Battery powered trains

Bombardier Transportation presented the Independently Powered Electric Multiple Unit (IPEMU),  which can be driven entirely by battery technology, in addition to drawing power from its pantograph.

Modified from an existing Stansted Express Class 379 ELECTROSTAR electrical multiple unit (EMU) train, it’s part of a research program partly funded by Network Rail and the Rail Executive arm of the Department for Transport.

Working with industry stakeholders during a 7-month design phase, Bombardier reconfigured an ELECTROSTAR Class 379 train to enable the installation and integration of an operational traction battery system. The alteration required engineers to modify the carriage creating the necessary space in the underframe to accommodate the lithium iron magnesium battery cells.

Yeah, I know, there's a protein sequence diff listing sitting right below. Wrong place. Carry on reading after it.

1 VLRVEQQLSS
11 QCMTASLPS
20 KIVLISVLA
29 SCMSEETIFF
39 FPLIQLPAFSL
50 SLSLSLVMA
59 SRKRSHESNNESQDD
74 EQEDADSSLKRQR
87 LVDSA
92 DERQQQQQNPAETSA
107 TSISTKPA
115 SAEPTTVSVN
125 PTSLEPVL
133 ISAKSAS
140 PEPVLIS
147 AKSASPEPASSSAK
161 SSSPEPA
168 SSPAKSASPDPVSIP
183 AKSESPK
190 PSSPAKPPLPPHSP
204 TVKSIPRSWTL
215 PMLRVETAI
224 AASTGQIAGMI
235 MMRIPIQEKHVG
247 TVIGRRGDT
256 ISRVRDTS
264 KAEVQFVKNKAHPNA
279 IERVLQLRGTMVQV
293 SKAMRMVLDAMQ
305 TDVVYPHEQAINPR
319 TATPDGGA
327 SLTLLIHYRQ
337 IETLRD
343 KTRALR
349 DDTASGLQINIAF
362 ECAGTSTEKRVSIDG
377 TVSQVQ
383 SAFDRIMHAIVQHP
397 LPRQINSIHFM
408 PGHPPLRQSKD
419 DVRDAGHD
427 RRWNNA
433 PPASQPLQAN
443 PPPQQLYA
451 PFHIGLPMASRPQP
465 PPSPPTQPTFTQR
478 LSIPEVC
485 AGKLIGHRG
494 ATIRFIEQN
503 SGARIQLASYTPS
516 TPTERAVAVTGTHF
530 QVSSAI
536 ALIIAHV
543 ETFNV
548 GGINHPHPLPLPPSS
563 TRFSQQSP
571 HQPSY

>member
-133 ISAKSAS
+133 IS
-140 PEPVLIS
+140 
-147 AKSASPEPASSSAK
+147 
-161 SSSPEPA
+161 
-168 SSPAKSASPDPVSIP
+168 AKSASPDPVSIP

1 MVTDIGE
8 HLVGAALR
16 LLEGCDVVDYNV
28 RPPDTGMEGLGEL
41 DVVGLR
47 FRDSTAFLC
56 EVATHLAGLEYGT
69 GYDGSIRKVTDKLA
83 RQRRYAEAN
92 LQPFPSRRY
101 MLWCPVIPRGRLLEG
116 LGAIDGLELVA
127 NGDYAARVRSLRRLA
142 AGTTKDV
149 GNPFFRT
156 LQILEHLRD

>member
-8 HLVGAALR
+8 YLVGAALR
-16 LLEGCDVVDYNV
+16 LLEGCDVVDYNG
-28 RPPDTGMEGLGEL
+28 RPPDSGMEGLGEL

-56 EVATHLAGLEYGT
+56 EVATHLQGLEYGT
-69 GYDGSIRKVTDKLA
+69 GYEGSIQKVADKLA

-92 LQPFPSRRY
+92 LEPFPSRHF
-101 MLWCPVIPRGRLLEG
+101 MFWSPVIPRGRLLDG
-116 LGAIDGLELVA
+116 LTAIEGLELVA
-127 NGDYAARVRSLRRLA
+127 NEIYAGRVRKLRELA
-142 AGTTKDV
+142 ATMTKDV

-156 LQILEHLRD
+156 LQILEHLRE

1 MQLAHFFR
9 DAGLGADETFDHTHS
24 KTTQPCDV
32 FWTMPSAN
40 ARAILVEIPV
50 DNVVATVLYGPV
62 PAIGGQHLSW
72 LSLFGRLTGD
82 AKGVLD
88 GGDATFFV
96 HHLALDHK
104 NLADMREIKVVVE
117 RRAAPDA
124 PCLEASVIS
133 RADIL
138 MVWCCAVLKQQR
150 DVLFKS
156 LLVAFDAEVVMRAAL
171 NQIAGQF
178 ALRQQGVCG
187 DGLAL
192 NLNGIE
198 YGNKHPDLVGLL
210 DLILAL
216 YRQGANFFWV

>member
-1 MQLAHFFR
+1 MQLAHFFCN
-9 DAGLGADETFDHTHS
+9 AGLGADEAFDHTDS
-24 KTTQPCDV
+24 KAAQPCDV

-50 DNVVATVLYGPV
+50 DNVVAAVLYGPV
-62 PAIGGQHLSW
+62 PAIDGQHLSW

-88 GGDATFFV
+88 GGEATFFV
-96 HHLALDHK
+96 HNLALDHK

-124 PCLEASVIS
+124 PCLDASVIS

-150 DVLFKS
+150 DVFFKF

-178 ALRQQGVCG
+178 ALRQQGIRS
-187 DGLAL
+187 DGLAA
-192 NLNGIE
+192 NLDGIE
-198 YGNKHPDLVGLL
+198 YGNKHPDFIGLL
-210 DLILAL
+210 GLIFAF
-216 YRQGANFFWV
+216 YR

Engineers also added high voltage and communications cabling, standard safety features and battery controls as well as integrated the traction and train control management systems. The new design uses existing line converter equipment to charge the batteries and connects the motor converters to the batteries when the 25 kVAC overhead line is not available.

In addition to its low noise and reduced energy consumption, battery operation’s main benefit is that it enables the train to cross non-electrified lines or can be used in the event of electrical failures without using overhead wire systems or diesel power. They can also use branch lines where it is not cost-effective to install additional overhead electrification as well as expanding rolling stock capacity by increasing the flexibility of existing diesel powered trains.

After a phased approval process and dynamic track testing, the train entered passenger service in January 2015 as part of a trial.